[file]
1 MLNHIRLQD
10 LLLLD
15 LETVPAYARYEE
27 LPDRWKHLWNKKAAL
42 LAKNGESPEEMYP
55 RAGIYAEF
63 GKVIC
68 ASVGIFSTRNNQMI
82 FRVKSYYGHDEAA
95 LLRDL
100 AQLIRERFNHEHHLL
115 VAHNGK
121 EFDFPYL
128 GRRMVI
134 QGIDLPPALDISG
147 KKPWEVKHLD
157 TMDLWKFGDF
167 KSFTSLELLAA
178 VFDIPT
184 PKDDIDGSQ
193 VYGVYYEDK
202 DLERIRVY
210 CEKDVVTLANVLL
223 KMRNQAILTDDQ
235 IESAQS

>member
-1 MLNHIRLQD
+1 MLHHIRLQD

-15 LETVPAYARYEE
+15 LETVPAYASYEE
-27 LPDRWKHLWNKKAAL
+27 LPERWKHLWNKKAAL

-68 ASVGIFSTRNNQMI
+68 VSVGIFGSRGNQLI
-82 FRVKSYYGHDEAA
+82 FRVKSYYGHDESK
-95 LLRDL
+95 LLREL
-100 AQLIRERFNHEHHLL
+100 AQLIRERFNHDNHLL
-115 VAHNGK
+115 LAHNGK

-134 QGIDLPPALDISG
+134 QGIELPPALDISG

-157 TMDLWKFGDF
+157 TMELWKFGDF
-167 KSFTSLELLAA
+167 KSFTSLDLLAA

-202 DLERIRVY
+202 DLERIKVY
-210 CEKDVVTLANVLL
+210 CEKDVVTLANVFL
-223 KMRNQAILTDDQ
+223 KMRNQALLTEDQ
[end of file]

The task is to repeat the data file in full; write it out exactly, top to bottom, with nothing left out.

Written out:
1 MLNHIRLQD
10 LLLLD
15 LETVPAYARYEE
27 LPDRWKHLWNKKAAL
42 LAKNGESPEEMYP
55 RAGIYAEF
63 GKVIC
68 ASVGIFSTRNNQMI
82 FRVKSYYGHDEAA
95 LLRDL
100 AQLIRERFNHEHHLL
115 VAHNGK
121 EFDFPYL
128 GRRMVI
134 QGIDLPPALDISG
147 KKPWEVKHLD
157 TMDLWKFGDF
167 KSFTSLELLAA
178 VFDIPT
184 PKDDIDGSQ
193 VYGVYYEDK
202 DLERIRVY
210 CEKDVVTLANVLL
223 KMRNQAILTDDQ
235 IESAQS

>member
-1 MLNHIRLQD
+1 MLHHIRLQD

-15 LETVPAYARYEE
+15 LETVPAYASYEE
-27 LPDRWKHLWNKKAAL
+27 LPERWKHLWNKKAAL

-68 ASVGIFSTRNNQMI
+68 VSVGIFGSRGNQLI
-82 FRVKSYYGHDEAA
+82 FRVKSYYGHDESK
-95 LLRDL
+95 LLREL
-100 AQLIRERFNHEHHLL
+100 AQLIRERFNHDNHLL
-115 VAHNGK
+115 LAHNGK

-134 QGIDLPPALDISG
+134 QGIELPPALDISG

-157 TMDLWKFGDF
+157 TMELWKFGDF
-167 KSFTSLELLAA
+167 KSFTSLDLLAA

-202 DLERIRVY
+202 DLERIKVY
-210 CEKDVVTLANVLL
+210 CEKDVVTLANVFL
-223 KMRNQAILTDDQ
+223 KMRNQALLTEDQ